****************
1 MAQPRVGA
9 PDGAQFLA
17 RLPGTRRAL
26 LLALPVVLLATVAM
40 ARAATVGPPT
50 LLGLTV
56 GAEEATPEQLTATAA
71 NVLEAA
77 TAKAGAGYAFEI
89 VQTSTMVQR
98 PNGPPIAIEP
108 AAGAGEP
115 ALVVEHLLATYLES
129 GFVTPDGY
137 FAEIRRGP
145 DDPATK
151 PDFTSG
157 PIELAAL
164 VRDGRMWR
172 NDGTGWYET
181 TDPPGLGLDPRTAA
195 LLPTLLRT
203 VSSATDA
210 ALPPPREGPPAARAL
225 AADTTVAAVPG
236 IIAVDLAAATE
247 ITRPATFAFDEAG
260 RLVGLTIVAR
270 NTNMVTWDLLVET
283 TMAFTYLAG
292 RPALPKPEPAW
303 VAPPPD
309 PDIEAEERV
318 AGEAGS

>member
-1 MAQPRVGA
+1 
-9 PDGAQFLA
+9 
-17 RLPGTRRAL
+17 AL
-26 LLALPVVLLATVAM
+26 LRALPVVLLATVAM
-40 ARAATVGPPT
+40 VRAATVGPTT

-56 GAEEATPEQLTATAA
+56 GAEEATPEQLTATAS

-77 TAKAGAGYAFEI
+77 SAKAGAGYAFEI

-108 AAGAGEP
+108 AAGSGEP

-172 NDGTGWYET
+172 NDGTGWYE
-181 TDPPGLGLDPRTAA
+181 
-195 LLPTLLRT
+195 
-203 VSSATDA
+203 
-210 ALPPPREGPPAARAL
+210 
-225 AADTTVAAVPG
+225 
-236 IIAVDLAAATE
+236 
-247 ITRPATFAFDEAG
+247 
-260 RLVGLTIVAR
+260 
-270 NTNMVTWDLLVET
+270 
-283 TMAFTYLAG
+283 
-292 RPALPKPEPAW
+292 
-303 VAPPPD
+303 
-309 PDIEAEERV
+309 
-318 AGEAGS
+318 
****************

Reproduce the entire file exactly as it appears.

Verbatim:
1 MAQPRVGA
9 PDGAQFLA
17 RLPGTRRAL
26 LLALPVVLLATVAM
40 ARAATVGPPT
50 LLGLTV
56 GAEEATPEQLTATAA
71 NVLEAA
77 TAKAGAGYAFEI
89 VQTSTMVQR
98 PNGPPIAIEP
108 AAGAGEP
115 ALVVEHLLATYLES
129 GFVTPDGY
137 FAEIRRGP
145 DDPATK
151 PDFTSG
157 PIELAAL
164 VRDGRMWR
172 NDGTGWYET
181 TDPPGLGLDPRTAA
195 LLPTLLRT
203 VSSATDA
210 ALPPPREGPPAARAL
225 AADTTVAAVPG
236 IIAVDLAAATE
247 ITRPATFAFDEAG
260 RLVGLTIVAR
270 NTNMVTWDLLVET
283 TMAFTYLAG
292 RPALPKPEPAW
303 VAPPPD
309 PDIEAEERV
318 AGEAGS

>member
-1 MAQPRVGA
+1 
-9 PDGAQFLA
+9 
-17 RLPGTRRAL
+17 AL
-26 LLALPVVLLATVAM
+26 LRALPVVLLATVAM
-40 ARAATVGPPT
+40 VRAATVGPTT

-56 GAEEATPEQLTATAA
+56 GAEEATPEQLTATAS

-77 TAKAGAGYAFEI
+77 SAKAGAGYAFEI

-108 AAGAGEP
+108 AAGSGEP

-172 NDGTGWYET
+172 NDGTGWYE
-181 TDPPGLGLDPRTAA
+181 
-195 LLPTLLRT
+195 
-203 VSSATDA
+203 
-210 ALPPPREGPPAARAL
+210 
-225 AADTTVAAVPG
+225 
-236 IIAVDLAAATE
+236 
-247 ITRPATFAFDEAG
+247 
-260 RLVGLTIVAR
+260 
-270 NTNMVTWDLLVET
+270 
-283 TMAFTYLAG
+283 
-292 RPALPKPEPAW
+292 
-303 VAPPPD
+303 
-309 PDIEAEERV
+309 
-318 AGEAGS
+318 